Qatar Denies Expelling Hamas Chief Khaled Mashaal

Qatar's Foreign Minister claims Hamas chief Mashaal remains in the country and that relations between Qatar and Egypt are fine.

Cynthia Blank,

Khaled Mashaal
Khaled Mashaal
Flash 90

Khalid bin Mohammad Al AttiyahQatar's Minister of Foreign Affairs, announced Monday that despite reports to the contrary, Hamas chief Khaled Mashaal remains in the country. 

"All reports concerning the departure of Mashaal are not true," Al Attiyah said at a joint press conference with Venezuelan counterpart Delcy Rodríguez in Qatar's capital Doha. 

Reports surfaced last week that Mashaal, Hamas' politburo chief, had been expelled from the country on Tuesday along with Muslim Brotherhood members.

According to the report, which appeared in a Hamas-run news agency and was cited by CNN, Mashaal and the Muslim Brotherhood members were likely on their way to Turkey. 

Hamas and Turkey have both issued similar denials to Al Attiyah, despite Turkish newspaper Aydınlık claiming Mashaal had been asked to move to Turkey, in an article published last week. 

Turkish Foreign Minister Mevlut Cavusoglu said that although Hamas may not have accepted the move, "everyone is free to come to Turkey, regardless of their country of origin."

Turkey has a history of welcoming people expelled from Qatar, including seven senior Muslim Brotherhood members given the boot in September. Mashaal was also rumored then to be on his way to being expelled - rumors which Hamas at the time denied.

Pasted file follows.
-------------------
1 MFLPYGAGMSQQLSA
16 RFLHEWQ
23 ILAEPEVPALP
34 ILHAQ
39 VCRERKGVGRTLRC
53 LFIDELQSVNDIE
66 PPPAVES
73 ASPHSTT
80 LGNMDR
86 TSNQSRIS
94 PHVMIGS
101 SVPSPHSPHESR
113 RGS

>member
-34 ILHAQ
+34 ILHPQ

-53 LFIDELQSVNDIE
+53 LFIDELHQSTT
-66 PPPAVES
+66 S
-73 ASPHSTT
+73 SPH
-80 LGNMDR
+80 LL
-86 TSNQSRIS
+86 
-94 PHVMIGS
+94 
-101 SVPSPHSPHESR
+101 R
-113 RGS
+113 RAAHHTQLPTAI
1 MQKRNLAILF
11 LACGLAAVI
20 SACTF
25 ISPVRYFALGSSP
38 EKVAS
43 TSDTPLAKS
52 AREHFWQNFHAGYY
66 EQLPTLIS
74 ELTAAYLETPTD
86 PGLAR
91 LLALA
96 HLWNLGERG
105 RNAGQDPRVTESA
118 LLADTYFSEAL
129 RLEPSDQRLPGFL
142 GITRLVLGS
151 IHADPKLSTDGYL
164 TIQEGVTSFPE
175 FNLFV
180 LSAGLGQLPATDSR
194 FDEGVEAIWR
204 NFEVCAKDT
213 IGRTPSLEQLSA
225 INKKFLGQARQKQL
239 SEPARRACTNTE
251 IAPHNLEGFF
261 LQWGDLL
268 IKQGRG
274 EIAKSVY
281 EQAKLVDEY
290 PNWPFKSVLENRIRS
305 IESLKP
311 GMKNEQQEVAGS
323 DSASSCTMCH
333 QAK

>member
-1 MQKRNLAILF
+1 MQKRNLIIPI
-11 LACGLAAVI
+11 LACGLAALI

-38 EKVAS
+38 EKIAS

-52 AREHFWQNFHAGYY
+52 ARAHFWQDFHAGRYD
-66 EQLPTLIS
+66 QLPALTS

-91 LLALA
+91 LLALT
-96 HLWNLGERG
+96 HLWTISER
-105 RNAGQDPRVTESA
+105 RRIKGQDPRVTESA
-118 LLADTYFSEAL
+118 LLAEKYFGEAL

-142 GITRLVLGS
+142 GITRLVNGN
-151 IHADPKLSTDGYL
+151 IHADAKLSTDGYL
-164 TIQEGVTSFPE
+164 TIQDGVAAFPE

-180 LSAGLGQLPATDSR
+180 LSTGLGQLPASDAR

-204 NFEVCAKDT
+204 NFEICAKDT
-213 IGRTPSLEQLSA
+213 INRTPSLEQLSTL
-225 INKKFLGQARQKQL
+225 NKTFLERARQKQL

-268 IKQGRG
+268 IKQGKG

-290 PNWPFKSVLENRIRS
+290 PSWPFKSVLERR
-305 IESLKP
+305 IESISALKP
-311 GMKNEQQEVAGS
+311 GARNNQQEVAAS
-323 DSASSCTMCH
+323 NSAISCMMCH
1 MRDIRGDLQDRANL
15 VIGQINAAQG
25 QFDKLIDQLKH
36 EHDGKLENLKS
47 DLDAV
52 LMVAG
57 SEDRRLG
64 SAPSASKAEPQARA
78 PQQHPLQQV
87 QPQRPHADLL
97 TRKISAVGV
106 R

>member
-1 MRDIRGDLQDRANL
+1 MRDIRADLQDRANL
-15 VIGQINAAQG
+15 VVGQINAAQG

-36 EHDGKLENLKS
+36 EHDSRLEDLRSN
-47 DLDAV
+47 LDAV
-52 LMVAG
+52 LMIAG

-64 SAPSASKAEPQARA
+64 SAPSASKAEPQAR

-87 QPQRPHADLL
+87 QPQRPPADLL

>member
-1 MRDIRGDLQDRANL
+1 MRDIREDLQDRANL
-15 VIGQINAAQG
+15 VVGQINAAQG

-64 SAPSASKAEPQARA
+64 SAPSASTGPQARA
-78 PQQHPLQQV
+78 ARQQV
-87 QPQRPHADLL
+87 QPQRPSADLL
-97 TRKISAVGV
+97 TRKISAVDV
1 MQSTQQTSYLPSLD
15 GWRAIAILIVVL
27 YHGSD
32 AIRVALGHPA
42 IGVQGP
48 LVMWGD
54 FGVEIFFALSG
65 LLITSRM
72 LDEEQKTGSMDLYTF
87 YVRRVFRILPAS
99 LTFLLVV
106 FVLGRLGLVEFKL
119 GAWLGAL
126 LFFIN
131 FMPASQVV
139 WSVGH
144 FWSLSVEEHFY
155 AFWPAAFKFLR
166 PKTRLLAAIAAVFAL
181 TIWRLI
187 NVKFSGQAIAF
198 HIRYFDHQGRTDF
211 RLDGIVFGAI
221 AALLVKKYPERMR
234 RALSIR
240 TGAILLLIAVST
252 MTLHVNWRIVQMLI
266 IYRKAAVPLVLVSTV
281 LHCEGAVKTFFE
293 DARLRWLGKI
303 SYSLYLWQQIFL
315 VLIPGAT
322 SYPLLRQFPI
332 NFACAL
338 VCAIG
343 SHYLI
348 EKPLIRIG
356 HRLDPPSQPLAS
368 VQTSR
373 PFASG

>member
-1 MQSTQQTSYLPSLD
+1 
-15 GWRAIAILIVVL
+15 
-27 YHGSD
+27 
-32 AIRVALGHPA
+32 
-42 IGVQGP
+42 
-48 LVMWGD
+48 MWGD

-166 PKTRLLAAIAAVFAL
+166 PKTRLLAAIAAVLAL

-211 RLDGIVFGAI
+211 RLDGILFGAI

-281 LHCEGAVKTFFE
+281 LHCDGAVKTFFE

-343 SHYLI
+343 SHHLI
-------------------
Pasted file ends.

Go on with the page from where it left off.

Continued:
Qatar has threatened Mashaal with expulsion in the past; last August during Operation Protective Edge, a senior member of the Palestinian Authority (PA) said Hamas chose to breach one of the many ceasefires with Israel due to a Qatari threat to expel Mashaal.

During the press conference, Al Attiyah also claimed there is no conflict between Qatar and Egypt, whose relations are believed to have turned frosty recently. 

"The only differences are different points of view, and we are trying to bridge them," he said.

Relations between the countries deteriorated after the ouster of Egyptian President and leader Muslim Brotherhood member Mohamed Morsi, who was a big supporter of Qatar. 

Egypt has also previously claimed that the Qataris interfere in their internal affairs and that Qatari-owned televsion network Al Jazeers is biased and hostile to the current Egyptian government. 

Many considered Qatar's supposed expulsion of Mashaal and Muslim Brotherhood members as an attempt to ingratiate themselves with the Egyptians. 


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